Oxygen 0.00% 0.00% 0.00% 1.00% 1.00% 21.50% 21.50% 11.94% 12.77% 12.77% 0.00% 21.50% 0.00%
Methane 0.00% 86.08% 86.08% 0.00% 0.00% 0.00% 0.00% 0.00% 0.00% 0.00% 0.00% 0.00% 0.00%
Carbon monoxide 0.00% 0.00% 0.00% 0.00% 0.00% 0.00% 0.00% 0.00% 0.00% 0.00% 0.01% 0.00% 0.01%
Hydrogen 0.00% 0.00% 0.00% 0.00% 0.00% 0.00% 0.00% 0.00% 0.00% 0.00% 0.02% 0.00% 0.02%
Carbon Dioxide 0.00% 1.61% 1.61% 0.00% 0.00% 0.00% 0.00% 3.41% 3.11% 3.11% 0.26% 0.00% 0.26%
Water 100.00% 0.00% 0.00% 0.00% 0.00% 1.50% 1.50% 7.50% 6.98% 6.98% 99.70% 1.50% 99.70%
Argon 0.00% 0.00% 0.00% 0.00% 0.00% 1.00% 1.00% 0.85% 0.86% 0.86% 0.00% 1.00% 0.00%
FT Liquid 0.00% 0.00% 0.00% 0.00% 0.00% 0.00% 0.00% 0.00% 0.00% 0.00% 0.00% 0.00% 0.00%
Ethane 0.00% 8.02% 8.02% 0.00% 0.00% 0.00% 0.00% 0.00% 0.00% 0.00% 0.00% 0.00% 0.00%
Propane 0.00% 2.66% 2.66% 0.00% 0.00% 0.00% 0.00% 0.00% 0.00% 0.00% 0.00% 0.00% 0.00%
Butane 0.00% 0.57% 0.57% 0.00% 0.00% 0.00% 0.00% 0.00% 0.00% 0.00% 0.00% 0.00% 0.00%
Pentane 0.00% 0.09% 0.09% 0.00% 0.00% 0.00% 0.00% 0.00% 0.00% 0.00% 0.00% 0.00% 0.00%
Isobutane 0.00% 0.29% 0.29% 0.00% 0.00% 0.00% 0.00% 0.00% 0.00% 0.00% 0.00% 0.00% 0.00%
2-Methyl-Butane 0.00% 0.10% 0.10% 0.00% 0.00% 0.00% 0.00% 0.00% 0.00% 0.00% 0.00% 0.00% 0.00%
Hexane 0.00% 0.05% 0.05% 0.00% 0.00% 0.00% 0.00% 0.00% 0.00% 0.00% 0.00% 0.00% 0.00%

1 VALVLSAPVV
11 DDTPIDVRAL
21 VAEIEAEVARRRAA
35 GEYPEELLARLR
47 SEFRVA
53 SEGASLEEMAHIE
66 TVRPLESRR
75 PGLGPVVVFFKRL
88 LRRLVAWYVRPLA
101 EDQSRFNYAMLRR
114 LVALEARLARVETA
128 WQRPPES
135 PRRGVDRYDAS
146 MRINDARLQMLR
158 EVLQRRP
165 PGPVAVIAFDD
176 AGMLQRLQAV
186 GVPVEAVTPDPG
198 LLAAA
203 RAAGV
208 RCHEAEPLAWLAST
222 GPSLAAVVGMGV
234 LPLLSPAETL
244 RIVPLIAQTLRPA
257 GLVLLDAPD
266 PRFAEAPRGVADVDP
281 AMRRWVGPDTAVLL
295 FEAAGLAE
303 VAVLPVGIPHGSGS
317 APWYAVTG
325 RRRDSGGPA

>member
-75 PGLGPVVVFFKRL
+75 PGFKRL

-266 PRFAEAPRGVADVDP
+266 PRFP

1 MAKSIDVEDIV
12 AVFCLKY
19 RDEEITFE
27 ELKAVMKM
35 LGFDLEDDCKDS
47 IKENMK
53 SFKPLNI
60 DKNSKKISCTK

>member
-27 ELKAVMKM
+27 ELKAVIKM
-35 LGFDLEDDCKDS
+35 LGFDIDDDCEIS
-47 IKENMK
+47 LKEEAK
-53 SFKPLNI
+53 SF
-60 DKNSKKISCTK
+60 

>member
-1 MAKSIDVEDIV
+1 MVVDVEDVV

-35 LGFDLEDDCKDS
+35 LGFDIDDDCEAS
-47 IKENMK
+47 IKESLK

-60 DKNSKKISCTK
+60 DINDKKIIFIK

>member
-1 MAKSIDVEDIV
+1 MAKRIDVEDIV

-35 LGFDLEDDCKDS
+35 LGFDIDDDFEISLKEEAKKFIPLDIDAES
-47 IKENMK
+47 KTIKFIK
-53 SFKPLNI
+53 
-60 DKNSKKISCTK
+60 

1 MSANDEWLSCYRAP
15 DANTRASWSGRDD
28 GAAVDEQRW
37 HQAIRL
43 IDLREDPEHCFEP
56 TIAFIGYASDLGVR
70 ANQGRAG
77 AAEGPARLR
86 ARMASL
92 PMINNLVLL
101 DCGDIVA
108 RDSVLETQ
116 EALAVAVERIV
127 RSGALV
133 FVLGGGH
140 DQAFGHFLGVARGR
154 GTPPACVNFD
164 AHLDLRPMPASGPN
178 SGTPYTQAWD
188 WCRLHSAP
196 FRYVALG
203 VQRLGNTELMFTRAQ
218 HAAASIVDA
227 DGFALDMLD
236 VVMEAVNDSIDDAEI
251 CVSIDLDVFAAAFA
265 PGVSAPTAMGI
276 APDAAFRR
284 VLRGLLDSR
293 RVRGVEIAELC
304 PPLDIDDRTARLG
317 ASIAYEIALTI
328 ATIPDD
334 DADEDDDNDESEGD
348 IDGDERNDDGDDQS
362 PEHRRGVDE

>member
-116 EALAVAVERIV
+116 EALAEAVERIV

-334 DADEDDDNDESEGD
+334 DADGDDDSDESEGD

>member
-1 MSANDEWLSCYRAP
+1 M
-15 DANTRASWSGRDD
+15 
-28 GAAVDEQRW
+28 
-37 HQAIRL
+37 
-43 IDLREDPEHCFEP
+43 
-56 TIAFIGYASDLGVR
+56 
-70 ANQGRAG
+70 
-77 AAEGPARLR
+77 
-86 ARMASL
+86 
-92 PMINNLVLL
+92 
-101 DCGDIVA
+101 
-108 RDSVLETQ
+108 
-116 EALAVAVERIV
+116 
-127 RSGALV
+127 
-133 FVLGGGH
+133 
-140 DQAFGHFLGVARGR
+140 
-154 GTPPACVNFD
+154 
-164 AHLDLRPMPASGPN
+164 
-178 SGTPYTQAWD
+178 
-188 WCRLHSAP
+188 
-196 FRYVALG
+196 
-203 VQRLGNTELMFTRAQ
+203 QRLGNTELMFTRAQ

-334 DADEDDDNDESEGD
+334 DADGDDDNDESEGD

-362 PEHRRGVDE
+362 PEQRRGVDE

Heptane 0.00% 0.01% 0.01% 0.00% 0.00% 0.00% 0.00% 0.00% 0.00% 0.00% 0.00% 0.00% 0.00%
Nitrogen 0.00% 0.52% 0.52% 99.00% 99.00% 76.00% 78.00% 76.30% 76.28% 76.28% 0.00% 76.00% 0.00%
Total Flow KMOL/H 932 943 943 3784 3784 30465 27419 32225 35272 35272 11606 3047 11606
Temperature ° C. 210.45 25 450 25 450 25 360 1133 549 100 40 380 40
Pressure BAR 35 22.4 22.4 22.4 22.4 1.01 1195 1147 105 105 32 12 32
Pressure MPa 3.5 2.24 2.24 2.2 2.2 0.1 1.2 1.1 0.1 0.1 3.2 1.2 3.2
Vapor Fraction 0 1 1 1 1 1 1 1 1 1 0 0 0
Enthalpy J/KMOL −2.72E+08 −8.24E+07 −5.96E+07 −1.56E+08 1.27E+07 −3.64E+08 6.35E+06 5.13E+06 −1.29E+07 −2.69E+07 −2.85E+08 6.35E+06 −2.85E+08
Average MW 18.02 18.94 18.94 28.05 28.05 28.84 28.84 28.39 28.43 28.43 18.08 28.84 18.08

[0090] The exemplified embodiment of the present invention is compared with the Natural Gas Fischer-Tropsch Technology report carried out by Bechtel Ltd for the U.S DOE Pittsburgh Energy Technology Center (Reference—U.S. Department of Energy Pittsburgh Energy Technology Center—Baseline Design/Economics for advanced Fischer Tropsch Technology Contract No. DE-AC22-91PC90027. Tropical Report VI—Natural Gas Fischer Tropsch Case Volume II Plant Design and Aspen Process Simulation Model—by Bechtel Ltd August 1996.)

Basis Invention Saving
Synthesis gas kmol/h 59860 59860
production
Natural gas used MMSCFD 411.9 396  4%
(Nm3/h) (4.51 × 105) (4.33 × 105)
O2 used (99.5% purity) MTD 11391 6791 40%
(Kg/h) (4.75 × 105) (2.83 × 105)
FT Gasoline produced Bbl/day 17030 17030
(m3/h) (112.8) (112.8)
FT Diesel produced Bbl/day 26210 26210
(m3/h) (173.6) (173.6)
Propane produced Bbl/day 1700 1700
(m3/h) (11.3) (11.3)